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Cruise ship Polar Star

Clean Arctic Alliance Reaction to Norway’s Proposal for Arctic Ban on Polluting Heavy Fuel Oil in Svalbard

Clean Arctic Alliance calls on IMO member states to agree on stronger ban of HFO in Arctic ahead of November meeting London, 9 November 2020:- Reacting to the November 6th announcement by the Norwegian government of its proposal to completely ban the use of heavy fuel oil (HFO) by shipping around the Arctic archipelago of Svalbard, Clean Arctic Alliance Lead Advisor Dr Sian Prior said: “We welcome this important commitment by Norway to protect the waters around Svalbard from the risks of heavy fuel oil (HFO) spills, and its glaciers and sea ice from the impacts of black carbon emissions caused by the burning of HFO. Norway leads the way… Read More »Clean Arctic Alliance Reaction to Norway’s Proposal for Arctic Ban on Polluting Heavy Fuel Oil in Svalbard

Pancake ice on Arctic Sea Ice: Dave Walsh Photography

Arctic Sea Ice Crisis: World Leaders Must Cut Emissions to Curb Arctic Heating

As we all know, what happens in the Arctic doesn’t stay in the Arctic – and the changes rapidly impacting the Arctic will have repercussions for all of us. The Clean Arctic Alliance is calling on world leaders to take urgent action to curb Arctic heating, by accelerating national and regional policies and practices that will fulfill the goals of the Paris Agreement, especially that of limiting the increase in temperature to 1.5 degrees Celsius – requiring an at least 60% reduction in climate emissions by 2030, something to which the European Parliament has already agreed upon”, said John Maggs, Senior Policy Advisor at Seas at Risk – a Clean Arctic Alliance member, and president of the Clean Shipping Coalition.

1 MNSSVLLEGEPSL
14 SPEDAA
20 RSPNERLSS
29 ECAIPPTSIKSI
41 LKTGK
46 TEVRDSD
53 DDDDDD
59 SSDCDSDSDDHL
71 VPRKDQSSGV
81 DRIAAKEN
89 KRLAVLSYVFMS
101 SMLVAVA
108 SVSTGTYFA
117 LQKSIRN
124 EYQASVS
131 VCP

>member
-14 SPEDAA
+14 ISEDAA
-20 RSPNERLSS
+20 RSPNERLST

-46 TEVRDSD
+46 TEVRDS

HFO Free Arctic

Arctic Heavy Fuel Oil Ban Inches Forward, but loopholes denounced as “outrageous”

NGOs and Indigenous groups today cautiously acknowledged progress by the International Maritime Organization (IMO) and its Member States in agreeing on a draft regulation on heavy fuel oil (HFO) use and carriage in the Arctic, but denounced the inclusion of loopholes in the text that mean the ban will not come into effect until 2029, leaving the Arctic exposed to the growing threat of HFO spills for close to another decade.

Photo credit: Jonathan Eastland/Ajax News & Feature Service / Alamy Stock Photo

Oil companies must explain how their new “Super Pollutant” shipping fuels ever came to market

“If immediate action isn’t taken by the International Maritime Organization, the shipping industry’s use of very low sulphur fuel oil (VLSFO) – introduced to comply with the 2020 sulphur cap – will lead to a massive increase in Black Carbon emissions, and this will both accelerate the melting of Arctic sea ice and have a major impact on Earth’s climate,” said Dr Sian Prior, Lead Advisor to the Clean Arctic Alliance, a coalition of non-governmental organisations working for a ban on heavy fuel oil from Arctic shipping.